Then there are the full-contact folks who think nothing of diving off paths and into borders to pet a petal, rub a leaf, or give a tree trunk a firm tap. Visitors who do this are a bit of a terror to garden owners who aren’t particularly tactile themselves but kindred spirits to those who view paths as a waste of valuable planting space. If you find yourself not minding, or even enjoying, paths that are more akin to obstacle courses than proper walkways–having to step over this, duck under that, and brush those aside to get through–you’re probably one of the please-touch folks.

Being able to physically interact with plants is pretty much the only thing I miss about gardening during the winter. But, it’s another reason to look forward to spring, and something I like to keep in mind when I plant my gardens and containers for another growing season. I have lots of favorites for gardening by feel, but I’ve tried to narrow it down to my top five. Continue reading

Three Neat Plants

Hibiscus acetosella Mahogany Splendor at Hayefield.com

It’s been a long while since I’ve picked out a few of my favorite plants to focus on, and the list of candidates is getting rather long. So, it’s high time to pick out three that happen to look particularly good right now, starting with… Continue reading

Foliage Follow-Up

Hosta 'Sun Power' with Imperata cylindrica 'Rubra', Persicaria affine, Carex plantaginea, Acer palmatum, and Rosa glauca at Hayefield.com

Those of you who follow Garden Bloggers’ Bloom Day, hosted by Carol at May Dreams Gardens on the 15th of each month, probably also know about Foliage Follow-Up, hosted by Pam at Digging on the following day. I can barely get my Bloom Day posts done in time, so I don’t usually get to participate in Foliage Follow-Up on the scheduled day, but I figured I’d bend the rules a bit to have an excuse for showing off some leafy highlights from this season so far.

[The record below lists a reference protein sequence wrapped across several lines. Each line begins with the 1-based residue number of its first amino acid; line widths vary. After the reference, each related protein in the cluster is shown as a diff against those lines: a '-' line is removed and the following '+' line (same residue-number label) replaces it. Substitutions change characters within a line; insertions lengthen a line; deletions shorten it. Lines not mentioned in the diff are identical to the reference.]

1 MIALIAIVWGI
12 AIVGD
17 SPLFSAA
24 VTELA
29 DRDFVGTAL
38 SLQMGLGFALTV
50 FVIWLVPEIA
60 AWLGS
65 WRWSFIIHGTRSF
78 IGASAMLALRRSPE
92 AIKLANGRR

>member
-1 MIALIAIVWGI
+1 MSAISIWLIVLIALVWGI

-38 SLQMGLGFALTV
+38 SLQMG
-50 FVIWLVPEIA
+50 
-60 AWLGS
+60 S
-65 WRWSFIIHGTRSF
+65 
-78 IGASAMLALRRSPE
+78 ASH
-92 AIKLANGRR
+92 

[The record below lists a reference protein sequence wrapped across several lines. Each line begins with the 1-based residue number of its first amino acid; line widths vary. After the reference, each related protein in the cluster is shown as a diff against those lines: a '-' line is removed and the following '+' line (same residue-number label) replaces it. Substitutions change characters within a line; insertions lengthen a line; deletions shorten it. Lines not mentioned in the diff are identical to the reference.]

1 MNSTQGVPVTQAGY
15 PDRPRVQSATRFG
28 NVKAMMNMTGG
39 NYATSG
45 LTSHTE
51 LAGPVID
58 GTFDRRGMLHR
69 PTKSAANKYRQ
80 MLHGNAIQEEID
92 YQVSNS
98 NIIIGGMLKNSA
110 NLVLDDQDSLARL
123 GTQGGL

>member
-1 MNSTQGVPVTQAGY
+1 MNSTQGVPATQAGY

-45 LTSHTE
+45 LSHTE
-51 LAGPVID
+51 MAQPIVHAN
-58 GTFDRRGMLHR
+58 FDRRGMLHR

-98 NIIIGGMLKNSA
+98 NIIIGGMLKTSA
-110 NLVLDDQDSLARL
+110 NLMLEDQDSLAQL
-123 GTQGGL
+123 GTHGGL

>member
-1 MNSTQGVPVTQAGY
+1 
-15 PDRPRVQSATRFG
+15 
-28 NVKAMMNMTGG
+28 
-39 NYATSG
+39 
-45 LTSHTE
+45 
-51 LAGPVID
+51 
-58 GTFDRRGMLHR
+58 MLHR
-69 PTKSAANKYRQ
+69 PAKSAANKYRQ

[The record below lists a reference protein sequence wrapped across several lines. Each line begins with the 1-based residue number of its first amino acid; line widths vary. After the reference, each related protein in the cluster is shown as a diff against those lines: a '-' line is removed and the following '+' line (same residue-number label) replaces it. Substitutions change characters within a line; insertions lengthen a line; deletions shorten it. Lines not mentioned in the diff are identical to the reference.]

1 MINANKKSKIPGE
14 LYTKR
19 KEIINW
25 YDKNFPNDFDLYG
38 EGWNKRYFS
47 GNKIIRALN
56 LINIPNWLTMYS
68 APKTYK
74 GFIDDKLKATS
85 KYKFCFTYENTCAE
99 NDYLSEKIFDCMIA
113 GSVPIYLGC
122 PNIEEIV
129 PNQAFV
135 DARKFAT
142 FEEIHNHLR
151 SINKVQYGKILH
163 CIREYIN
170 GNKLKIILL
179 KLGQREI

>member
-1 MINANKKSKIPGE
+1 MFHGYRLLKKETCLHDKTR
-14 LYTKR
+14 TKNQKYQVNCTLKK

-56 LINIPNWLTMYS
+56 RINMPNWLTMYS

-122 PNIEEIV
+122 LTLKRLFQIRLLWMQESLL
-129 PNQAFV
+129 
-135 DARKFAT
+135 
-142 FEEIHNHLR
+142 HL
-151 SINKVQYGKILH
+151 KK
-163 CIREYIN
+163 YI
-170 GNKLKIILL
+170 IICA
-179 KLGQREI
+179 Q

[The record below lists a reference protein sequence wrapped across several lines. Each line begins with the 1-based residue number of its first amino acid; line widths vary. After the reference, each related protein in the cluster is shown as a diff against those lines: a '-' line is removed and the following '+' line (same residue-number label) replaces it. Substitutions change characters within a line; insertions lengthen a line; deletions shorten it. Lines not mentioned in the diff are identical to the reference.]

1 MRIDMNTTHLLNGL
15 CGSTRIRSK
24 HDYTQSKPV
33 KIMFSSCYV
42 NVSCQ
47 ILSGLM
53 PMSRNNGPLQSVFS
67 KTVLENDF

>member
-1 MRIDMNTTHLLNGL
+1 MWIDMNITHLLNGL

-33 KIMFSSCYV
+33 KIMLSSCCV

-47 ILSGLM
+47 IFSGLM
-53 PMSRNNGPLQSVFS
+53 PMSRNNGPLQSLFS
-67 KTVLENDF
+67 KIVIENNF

Let’s start with the most distinctive foliage color in the spring-to-early-summer garden: the yellows and yellow-greens…

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Old Friends, New Favorites

Corn 'Glass Gem' at Hayefield.com

Is it too early to start looking back on this growing season, when we haven’t even had frost yet? Well, maybe, but I think we’re far enough along to have fully enjoyed the performance of some dependable favorites, as well as to fairly judge some new additions. I have a second purpose for this post, too: providing a preview for some of the seeds I hope to share in my November giveaway. (I won’t have all of these available, but many of them.)

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Three Neat Plants

Plectranthus argentatus

Finding plants with interesting foliage is always a treat, but if they’re discouragingly expensive or too fussy to grow successfully, the thrill can go off pretty quickly. So these days, I turn first to seed catalogs to see what I can grow for myself before I start hunting through online nursery listings or visiting local garden centers. Here are a few of my favorite foliage finds that are easy to start from seed and easy to grow in the garden, too.